Audio Aliasing is an effect which occurs when converting an analogue signal into a digital one with an insufficient sampling frequency. The result of this effect is that the high-frequency components of that analogue signal will not be correctly interpreted, and the digital signal will not be an accurate copy of the analogue one.

This is important especially for the measurement work that we do at Xi Engineering Consultants as we always must consider our target frequency range when selecting what sampling frequency to use.

**What is Audio Aliasing?**

When analogue signals are digitised and turned into digital signals, the analogue signal is **sampled **at regularly occurring points in time, or in other words, the instantaneous amplitude of the analogue signal is recorded to create a digital copy of the analogue signal. This happens very quickly in audio signals, for example, CD audio is sampled at 44.1 kHz (44,100 samples per second).

Aliasing occurs when a signal is sampled at an insufficient rate. Two different signals can become indistinguishable from each other when they are sampled – they are aliases of each other.

The Nyquist sampling theorem states that to avoid aliasing the sampling frequency must be at least twice that of the highest frequency which is to be represented. If we return to the example of CD audio, a sampling frequency of 44.1 kHz means that the highest frequency which can be represented without aliasing is 22.05 kHz. For CD audio this is ample as the very upper limit of human hearing is around 20 kHz.

**The cosine wave example**

If we take an example of two analogue cosine waves, one with a frequency of 1 kHz and the other with a frequency of 7 kHz. These cosine waves have then both been sampled at 8 kHz – the sampling points are represented by the red crosses:

Now if we take away the original analogue signal and just plot the sampled digital signal:

It can be seen that the 1 kHz cosine wave still bears a resemblance to the original analogue version, but the 7 kHz cosine wave has changed! Worse, it appears identical to a 1 kHz cosine wave, it’s **alias**.

If we apply the Nyquist theorem to our 1 kHz cosine wave, 1 kHz x 2 = 2 kHz, we can see that 2 kHz is less than the 8 kHz sampling frequency that was used, therefore according to the Nyquist theorem, the 1 kHz signal is sufficiently represented.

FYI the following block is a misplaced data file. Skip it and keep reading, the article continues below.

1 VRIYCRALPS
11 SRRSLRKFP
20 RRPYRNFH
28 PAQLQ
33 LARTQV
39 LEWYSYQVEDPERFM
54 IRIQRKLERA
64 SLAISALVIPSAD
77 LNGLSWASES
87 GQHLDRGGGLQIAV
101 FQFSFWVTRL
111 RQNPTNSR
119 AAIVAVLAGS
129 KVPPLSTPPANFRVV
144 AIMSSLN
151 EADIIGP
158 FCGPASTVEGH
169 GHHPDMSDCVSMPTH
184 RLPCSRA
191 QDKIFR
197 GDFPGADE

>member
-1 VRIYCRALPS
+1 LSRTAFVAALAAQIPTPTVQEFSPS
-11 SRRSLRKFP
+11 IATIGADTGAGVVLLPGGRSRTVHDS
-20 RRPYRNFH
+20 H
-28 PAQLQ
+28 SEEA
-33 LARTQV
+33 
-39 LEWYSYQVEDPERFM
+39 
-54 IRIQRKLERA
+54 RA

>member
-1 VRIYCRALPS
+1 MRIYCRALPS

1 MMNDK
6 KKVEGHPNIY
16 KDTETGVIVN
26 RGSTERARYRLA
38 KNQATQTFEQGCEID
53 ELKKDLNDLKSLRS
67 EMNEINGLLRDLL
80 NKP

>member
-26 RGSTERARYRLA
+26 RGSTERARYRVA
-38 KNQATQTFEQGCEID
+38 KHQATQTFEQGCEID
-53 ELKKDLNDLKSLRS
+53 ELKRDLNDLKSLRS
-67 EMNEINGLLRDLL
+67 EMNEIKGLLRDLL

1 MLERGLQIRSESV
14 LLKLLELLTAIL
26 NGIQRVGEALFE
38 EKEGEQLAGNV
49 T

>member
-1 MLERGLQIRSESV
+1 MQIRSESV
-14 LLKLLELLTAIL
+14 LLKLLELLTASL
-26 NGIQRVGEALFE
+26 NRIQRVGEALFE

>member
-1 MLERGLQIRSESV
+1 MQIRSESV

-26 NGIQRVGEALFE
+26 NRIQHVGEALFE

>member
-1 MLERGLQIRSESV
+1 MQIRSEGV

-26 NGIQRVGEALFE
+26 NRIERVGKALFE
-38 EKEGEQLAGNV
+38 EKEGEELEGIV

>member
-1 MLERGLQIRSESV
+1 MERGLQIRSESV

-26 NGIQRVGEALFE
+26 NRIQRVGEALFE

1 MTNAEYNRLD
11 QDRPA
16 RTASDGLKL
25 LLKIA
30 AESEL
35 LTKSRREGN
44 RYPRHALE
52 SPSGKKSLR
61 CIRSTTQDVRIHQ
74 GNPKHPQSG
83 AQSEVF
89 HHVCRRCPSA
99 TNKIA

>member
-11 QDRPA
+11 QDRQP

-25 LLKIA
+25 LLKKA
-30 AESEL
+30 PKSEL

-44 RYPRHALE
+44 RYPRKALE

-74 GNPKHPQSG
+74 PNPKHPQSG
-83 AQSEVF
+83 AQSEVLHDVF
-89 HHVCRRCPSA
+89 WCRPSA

If we apply the Nyquist theorem to our 7 kHz cosine wave, 7 kHz x 2 = 14 kHz, we can see that 14 kHz is higher than the 8 kHz sampling frequency that was used, therefore according to the Nyquist theorem, the 7 kHz signal will not be sufficiently represented, and that’s why we don’t see a 7 kHz signal after sampling.

**The spinning wheel effect eXA**

Aliasing can also be observed in a more visual way, described as the wagon wheel effect. This takes its name from its common occurrence on wagon wheels in classic Western films, but it is also often observed on films of helicopter blades or car wheels.

Each frame of the film is captured at a set point in time, which means that if the first frame shows the wheel spokes in one position and then the wheel rotates at such a speed that when the next frame is captured the when spokes are in the same position, then the result will be a film in which the wheels look as if they are stationary or slowly moving.

**Why does this matter?**

When making low-frequency seismic measurements, a lower sampling frequency is sufficient, but for measurements of noise most audible to humans, for example, a Noise Impact Assessment, a much higher sampling frequency must be used. A more extreme example is where Xi Engineering made measurements to assess the impact of a development adjacent to Edinburgh Zoo, much higher sampling rates had to be used to account for the fact that some Zoo inhabitants extended hearing range. Pandas are especially sensitive to high frequencies and can hear far into the ultrasonic range, which means it was important to make the measurements with a carefully considered sample rate.

**How Xi Engineering can help you with your measurement**

Xi Engineering has the expertise to understand that no two measurements are the same and use high-quality measurement equipment and tailored methods to ensure the most accurate results. If you have any requirement, don’t hesitate to contact us and one of our engineers will be in touch with you.